Tuesday, March 4, 2014


(Source: http://en.wikipedia.org/wiki/Epona)

Deity Name
Epona, “The Great Mare”, “Divine Mare”, “Mare Goddess”
The Goddess Epona, while traditionally stemming from Gallic origins is generally perceived as Gallo-Roman in nature.
Native Origins
The native origins of Epona are Gallic origins, although she is one of the only goddess to be completely incorporated into the Roman pantheon when they expanded in to Gaul and beyond.
Day of the week
While no specific references could be found to a day on which Epona would be honored if one was to take into account the associations of agriculture, creativity, fortune, hope, protection and banishment of negativity than Saturday would be an appropriate day.   Thursday is another viable option as it is associated with harvest, riches and fealty.
Flowers and Herbs
Flowers and herbs associates with the goddess Epona are: Roses, coltsfoot, purslane, vervain, and grain.
Fragrances and Incenses
Some of the incenses that could be used in working with the Goddess Epona are: rose, sandalwood, sweet grass, and null.
Crystals and Gemstones
There are many crystals said to be associated with the goddess Epona.  Some of these stones are: cat’s eye, ruby, azurite, obsidian, moonstone, obsidian, carnelian, chrysophase, shiva lingham, smokey quartz, rose quartz, bloodstone, unakite, rhodonite, and garnet.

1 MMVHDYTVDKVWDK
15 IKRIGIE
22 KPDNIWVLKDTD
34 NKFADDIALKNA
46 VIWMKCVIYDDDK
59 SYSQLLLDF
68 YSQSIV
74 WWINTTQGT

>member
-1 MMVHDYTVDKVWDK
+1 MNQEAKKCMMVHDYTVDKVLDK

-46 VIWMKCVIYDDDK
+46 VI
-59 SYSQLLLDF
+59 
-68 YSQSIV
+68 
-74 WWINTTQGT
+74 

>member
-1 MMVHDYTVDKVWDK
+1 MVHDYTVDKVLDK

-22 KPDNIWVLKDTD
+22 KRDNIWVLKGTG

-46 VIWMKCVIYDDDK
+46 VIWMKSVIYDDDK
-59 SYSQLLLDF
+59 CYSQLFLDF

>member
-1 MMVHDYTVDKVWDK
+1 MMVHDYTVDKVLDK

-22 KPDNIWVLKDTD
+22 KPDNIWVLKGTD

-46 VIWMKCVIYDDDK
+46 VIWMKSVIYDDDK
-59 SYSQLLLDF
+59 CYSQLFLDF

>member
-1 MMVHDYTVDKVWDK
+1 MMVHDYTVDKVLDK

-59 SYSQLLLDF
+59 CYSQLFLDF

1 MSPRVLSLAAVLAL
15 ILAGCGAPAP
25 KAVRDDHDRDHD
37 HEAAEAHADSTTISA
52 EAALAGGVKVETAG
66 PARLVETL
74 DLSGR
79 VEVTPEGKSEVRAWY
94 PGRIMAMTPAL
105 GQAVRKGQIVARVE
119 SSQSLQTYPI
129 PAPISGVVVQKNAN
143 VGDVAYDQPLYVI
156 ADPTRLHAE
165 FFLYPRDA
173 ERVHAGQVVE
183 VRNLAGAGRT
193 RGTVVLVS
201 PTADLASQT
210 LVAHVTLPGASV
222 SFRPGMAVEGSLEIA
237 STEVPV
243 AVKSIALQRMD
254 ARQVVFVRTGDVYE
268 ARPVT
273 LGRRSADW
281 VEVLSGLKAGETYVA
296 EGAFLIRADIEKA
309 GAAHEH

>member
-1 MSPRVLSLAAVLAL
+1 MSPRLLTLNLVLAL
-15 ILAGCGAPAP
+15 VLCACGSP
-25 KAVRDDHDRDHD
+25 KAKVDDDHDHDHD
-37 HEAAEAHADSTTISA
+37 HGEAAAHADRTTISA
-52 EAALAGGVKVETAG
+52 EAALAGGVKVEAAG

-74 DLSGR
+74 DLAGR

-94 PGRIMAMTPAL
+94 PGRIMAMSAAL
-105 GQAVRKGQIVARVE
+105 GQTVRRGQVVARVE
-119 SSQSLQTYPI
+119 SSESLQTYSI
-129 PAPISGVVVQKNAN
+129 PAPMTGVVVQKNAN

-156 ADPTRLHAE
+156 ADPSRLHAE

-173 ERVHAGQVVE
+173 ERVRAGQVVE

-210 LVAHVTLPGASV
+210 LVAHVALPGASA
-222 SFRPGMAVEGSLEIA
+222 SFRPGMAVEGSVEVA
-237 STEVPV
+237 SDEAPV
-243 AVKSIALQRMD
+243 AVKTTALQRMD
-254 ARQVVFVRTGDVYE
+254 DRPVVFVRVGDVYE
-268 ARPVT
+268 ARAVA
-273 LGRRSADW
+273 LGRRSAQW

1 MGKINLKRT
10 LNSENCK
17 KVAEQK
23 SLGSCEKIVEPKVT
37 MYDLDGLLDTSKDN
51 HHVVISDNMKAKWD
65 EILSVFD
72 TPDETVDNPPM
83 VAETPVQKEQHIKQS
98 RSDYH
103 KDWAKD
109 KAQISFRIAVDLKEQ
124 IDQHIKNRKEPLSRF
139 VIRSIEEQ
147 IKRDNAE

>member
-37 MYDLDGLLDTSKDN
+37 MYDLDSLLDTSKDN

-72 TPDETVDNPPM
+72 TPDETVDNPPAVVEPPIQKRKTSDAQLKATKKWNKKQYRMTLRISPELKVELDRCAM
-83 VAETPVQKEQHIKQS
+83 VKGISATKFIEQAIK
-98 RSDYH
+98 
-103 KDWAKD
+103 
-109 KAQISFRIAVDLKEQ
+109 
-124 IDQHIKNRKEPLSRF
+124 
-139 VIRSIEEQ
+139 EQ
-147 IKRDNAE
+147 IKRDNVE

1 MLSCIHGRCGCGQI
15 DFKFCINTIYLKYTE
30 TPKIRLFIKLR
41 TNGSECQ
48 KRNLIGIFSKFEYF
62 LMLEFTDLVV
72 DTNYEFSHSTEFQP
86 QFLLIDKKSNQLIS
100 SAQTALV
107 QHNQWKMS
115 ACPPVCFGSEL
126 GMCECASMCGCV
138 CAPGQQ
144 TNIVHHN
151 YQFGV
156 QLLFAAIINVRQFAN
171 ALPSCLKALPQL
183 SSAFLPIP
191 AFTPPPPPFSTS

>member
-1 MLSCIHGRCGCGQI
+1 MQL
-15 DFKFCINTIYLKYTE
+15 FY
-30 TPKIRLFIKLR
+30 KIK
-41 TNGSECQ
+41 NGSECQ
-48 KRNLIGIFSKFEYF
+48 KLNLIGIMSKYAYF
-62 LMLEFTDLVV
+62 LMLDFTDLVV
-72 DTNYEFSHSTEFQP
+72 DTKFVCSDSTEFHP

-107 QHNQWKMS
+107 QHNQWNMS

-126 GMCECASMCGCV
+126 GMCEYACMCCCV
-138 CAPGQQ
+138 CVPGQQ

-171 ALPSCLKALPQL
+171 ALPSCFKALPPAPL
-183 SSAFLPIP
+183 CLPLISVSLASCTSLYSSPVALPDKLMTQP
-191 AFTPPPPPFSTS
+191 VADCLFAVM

Given her association with horses, harvests and fertility it makes sense that food involving grains, carrots, and apples would be appropriate to the goddess.
The goddess Epona, as a goddess of harvests would be called upon during the Autumnal Equinox.
While I couldn’t find any references to metals it would seem logical that given the time period in which Epona came to be so popular that Iron would be an appropriate metal.  Epona is associated with wealth also so gold might be another viable option as it is something we have come to associate as a symbol of wealth and power.
Epona is a goddess of many areas, she is said to be a goddess of Fertility, abundance, the moon, creativity, and freedom.  Epona is also a Protector of horses and things to do with them.  Finally, there are some references that link Epona to the underworld.
Favored Offerings
Given Roman connections favored offerings could involve wine and mola salsa (salt and flour cakes), as well as roses and grains.
Myth & Legend
There are actually no surviving myths about Epona and so we are left with evidence of her worship in various different aspects throughout Celtic and Roman world and she has even been linked to the Welsh goddess Rhiannon.  There are some brief mentions of her within the works of Juvenal, Apuleius, Minucius Felix, Prudentius and Fulgentius but little else remains.  Juvenal writes of Lateranus who refused to offer sacrifice to any deity other than Epona while working in the stables.  Apuleius mentioned a shrine to Epona found within a stable in his work “The Golden Ass” as does Minucius in “The Octavius”.  About the only surviving story of Epona is that of her birth.  It is said that a man by the name of Phoulonios Stellos was entirely uninterested in women and instead mated with a mare.  The product of this union was that the mare birthed a human daughter whom she named Epona.

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